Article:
Other important things to look out for are:
- Headers and footers– check they’re visible if you’re including them and ensure they are consistent across all pages in your book
- Snap to grid– if your collages have been made using a grid format you can easily check if your frames are aligned used the snap to grid feature. If anything is out a place, you’ll be able to spot it and correct as needed 🙂
- Font sizes– especially important if you’ve made pages offline and uploaded them as custom pages. If you’ve created your page in Word, chances are it’s set to be A4 sized as a default. When you upload this page to you’re book this is then resized to B5 and as such your fonts will be smaller! Do check you’re happy with the actual printed size and that it’s easy to read (without the aid of a magnifying glass)!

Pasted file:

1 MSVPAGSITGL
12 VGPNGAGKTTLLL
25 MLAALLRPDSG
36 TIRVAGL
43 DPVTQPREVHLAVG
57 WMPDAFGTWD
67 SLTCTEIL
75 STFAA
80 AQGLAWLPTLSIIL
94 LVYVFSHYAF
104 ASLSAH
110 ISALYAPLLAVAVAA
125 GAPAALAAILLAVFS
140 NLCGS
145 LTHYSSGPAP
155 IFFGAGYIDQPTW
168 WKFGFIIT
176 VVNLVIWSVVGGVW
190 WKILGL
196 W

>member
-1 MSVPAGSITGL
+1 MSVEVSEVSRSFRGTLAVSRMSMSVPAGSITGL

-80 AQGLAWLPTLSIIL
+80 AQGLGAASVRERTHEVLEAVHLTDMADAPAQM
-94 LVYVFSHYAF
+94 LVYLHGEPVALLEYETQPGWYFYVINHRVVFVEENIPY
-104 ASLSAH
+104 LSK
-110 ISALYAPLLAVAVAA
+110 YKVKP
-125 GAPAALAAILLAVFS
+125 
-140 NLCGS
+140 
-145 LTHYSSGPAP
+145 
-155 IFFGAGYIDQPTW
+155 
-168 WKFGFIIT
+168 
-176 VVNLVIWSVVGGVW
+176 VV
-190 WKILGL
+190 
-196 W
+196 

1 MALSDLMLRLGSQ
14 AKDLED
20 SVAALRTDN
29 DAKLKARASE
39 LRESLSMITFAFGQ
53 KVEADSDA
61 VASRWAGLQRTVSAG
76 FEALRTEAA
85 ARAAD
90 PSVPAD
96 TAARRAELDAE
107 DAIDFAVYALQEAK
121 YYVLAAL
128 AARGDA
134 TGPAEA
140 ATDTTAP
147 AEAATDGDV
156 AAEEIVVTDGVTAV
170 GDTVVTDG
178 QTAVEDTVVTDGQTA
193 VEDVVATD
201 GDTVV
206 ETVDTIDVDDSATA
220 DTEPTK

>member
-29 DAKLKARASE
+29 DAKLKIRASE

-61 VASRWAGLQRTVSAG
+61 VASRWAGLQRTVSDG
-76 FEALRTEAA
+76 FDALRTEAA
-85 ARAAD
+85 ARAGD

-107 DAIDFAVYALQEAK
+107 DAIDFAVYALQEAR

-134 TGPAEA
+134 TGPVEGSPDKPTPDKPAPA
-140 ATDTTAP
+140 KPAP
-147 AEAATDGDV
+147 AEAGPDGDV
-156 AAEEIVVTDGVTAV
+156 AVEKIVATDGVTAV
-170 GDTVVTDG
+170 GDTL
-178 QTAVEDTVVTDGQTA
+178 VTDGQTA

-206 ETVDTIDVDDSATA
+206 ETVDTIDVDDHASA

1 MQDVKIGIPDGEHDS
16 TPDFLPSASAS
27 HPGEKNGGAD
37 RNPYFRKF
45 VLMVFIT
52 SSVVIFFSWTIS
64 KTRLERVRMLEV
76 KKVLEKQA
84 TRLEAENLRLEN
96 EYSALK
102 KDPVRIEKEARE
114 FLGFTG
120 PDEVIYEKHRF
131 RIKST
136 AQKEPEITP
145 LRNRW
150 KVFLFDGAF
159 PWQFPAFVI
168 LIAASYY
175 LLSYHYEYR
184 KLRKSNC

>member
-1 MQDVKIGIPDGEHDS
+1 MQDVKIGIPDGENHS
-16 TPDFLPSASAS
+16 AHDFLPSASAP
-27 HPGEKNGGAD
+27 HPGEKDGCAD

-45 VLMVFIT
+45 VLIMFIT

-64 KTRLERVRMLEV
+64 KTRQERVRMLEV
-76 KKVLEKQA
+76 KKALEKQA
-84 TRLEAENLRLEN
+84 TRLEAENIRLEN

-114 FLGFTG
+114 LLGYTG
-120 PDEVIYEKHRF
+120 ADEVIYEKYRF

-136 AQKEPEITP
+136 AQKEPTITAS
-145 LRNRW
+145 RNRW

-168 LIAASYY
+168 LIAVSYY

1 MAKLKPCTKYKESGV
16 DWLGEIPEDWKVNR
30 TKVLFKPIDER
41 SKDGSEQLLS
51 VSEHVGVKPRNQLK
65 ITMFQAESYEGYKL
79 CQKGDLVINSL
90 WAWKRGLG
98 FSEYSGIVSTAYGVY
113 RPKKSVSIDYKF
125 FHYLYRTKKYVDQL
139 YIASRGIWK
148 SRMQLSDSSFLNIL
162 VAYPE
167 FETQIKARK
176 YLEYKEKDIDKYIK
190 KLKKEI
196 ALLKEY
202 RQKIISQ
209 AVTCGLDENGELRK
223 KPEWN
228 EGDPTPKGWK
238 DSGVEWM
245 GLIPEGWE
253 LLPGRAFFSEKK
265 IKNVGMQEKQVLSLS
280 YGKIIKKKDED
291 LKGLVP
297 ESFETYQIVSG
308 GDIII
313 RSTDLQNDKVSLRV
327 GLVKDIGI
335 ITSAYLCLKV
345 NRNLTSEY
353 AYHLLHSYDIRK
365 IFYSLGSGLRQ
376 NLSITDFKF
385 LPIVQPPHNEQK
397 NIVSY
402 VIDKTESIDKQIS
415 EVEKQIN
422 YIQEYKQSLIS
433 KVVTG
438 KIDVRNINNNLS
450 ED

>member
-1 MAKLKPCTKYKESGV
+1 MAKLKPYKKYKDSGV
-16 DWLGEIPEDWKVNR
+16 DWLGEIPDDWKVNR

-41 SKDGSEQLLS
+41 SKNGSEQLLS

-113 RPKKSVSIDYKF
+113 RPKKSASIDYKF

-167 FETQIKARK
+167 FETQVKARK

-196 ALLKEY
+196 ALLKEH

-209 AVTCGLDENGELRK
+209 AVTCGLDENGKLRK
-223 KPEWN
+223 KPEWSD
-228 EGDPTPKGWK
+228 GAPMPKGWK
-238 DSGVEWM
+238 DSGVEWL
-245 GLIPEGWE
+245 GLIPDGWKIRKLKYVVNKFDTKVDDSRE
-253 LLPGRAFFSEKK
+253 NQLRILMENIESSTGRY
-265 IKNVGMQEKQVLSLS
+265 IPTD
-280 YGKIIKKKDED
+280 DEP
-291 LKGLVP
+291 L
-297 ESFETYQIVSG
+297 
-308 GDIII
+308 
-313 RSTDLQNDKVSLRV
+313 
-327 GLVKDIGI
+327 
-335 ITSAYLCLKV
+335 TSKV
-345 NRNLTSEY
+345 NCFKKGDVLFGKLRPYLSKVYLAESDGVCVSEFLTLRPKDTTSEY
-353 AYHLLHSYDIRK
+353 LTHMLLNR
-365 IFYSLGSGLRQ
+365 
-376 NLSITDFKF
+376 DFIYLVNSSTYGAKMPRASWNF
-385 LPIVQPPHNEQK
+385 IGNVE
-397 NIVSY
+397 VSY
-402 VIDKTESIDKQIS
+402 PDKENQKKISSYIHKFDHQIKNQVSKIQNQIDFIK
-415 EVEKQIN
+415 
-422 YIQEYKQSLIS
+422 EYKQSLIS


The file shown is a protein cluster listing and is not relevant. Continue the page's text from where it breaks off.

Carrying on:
- Fit methods– again, important if you’ve made pages offline. When you upload pages you can choose from bleed off the page, fit to the page and add a border. To help you decide which fit method is right for your pages, check out this handy guide!
- Backgrounds-check your backgrounds don’t obscure your content! A nicely designed background should enhance your page not detract from it so avoid anything that’s overly busy.
Most importantly, ALWAYS CHECK YOUR PDF WHEN PROOFING! The preview you see online is obviously not to size and isnt full print resolution. You must check your PDF file to view the print resolution file and check all pages for errors.